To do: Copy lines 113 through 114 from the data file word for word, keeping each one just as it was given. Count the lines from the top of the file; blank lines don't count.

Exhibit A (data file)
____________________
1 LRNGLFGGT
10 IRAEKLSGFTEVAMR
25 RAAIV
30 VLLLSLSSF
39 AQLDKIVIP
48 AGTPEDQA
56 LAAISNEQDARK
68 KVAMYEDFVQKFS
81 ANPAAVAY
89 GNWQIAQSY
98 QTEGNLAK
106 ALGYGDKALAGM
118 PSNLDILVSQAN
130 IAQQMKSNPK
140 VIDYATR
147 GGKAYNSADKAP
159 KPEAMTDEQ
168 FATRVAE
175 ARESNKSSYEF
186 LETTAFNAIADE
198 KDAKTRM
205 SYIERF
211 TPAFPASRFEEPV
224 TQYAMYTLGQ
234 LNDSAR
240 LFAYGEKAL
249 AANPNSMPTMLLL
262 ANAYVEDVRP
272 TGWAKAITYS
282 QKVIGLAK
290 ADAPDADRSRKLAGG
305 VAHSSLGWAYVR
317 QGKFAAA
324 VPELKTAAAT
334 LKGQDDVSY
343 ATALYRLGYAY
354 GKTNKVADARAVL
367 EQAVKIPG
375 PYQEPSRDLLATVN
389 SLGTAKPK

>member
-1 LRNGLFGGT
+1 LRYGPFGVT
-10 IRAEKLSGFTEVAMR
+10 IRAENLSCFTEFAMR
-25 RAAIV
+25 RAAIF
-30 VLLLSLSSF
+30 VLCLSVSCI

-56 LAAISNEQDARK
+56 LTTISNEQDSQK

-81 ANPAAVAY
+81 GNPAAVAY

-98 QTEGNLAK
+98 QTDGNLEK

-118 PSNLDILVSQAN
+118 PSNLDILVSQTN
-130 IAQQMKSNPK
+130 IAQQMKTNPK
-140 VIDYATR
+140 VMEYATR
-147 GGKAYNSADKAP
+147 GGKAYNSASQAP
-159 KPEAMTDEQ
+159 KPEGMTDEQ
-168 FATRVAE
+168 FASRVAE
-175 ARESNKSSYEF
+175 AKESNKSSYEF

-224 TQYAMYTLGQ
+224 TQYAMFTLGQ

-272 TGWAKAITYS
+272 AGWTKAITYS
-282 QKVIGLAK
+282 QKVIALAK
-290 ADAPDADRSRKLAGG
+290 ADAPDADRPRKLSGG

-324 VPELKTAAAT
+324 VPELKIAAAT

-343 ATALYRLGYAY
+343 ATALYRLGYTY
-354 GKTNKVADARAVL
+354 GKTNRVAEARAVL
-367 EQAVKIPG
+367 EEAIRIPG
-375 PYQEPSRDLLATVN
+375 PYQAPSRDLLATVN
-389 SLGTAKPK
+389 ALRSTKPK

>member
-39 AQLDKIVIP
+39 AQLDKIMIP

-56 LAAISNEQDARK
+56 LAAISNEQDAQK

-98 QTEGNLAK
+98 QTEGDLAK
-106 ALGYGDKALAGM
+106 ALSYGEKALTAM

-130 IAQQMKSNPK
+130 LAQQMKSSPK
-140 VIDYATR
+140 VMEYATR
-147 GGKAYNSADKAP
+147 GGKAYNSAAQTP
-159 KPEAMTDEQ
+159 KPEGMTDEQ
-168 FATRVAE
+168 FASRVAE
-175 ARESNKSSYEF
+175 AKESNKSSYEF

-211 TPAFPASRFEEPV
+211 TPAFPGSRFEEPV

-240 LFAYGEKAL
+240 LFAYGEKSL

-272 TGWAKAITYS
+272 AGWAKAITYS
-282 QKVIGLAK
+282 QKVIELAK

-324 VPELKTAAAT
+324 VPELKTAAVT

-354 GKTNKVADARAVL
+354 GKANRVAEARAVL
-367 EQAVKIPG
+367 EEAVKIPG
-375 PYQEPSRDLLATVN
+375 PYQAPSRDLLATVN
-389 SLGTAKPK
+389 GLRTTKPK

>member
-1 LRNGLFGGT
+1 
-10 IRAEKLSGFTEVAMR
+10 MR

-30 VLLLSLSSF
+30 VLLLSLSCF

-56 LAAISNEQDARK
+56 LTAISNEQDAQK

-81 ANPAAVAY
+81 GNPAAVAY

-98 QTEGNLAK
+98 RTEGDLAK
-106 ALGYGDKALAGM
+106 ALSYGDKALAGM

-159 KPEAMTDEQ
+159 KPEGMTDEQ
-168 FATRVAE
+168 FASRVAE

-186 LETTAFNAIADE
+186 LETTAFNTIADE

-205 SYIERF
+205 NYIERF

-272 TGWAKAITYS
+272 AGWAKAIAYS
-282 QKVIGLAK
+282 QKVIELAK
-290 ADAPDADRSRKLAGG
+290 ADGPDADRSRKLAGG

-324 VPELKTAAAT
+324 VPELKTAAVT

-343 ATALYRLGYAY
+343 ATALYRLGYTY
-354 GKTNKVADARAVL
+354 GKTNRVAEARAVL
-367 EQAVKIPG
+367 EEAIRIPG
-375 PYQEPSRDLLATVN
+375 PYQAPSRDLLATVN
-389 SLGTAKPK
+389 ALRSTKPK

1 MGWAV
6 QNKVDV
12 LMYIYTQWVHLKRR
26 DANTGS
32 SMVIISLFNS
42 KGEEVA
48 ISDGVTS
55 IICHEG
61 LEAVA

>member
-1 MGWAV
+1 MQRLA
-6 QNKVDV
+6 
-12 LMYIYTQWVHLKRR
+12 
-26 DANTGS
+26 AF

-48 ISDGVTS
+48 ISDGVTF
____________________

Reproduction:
-240 LFAYGEKAL
+240 LFAYGEKSL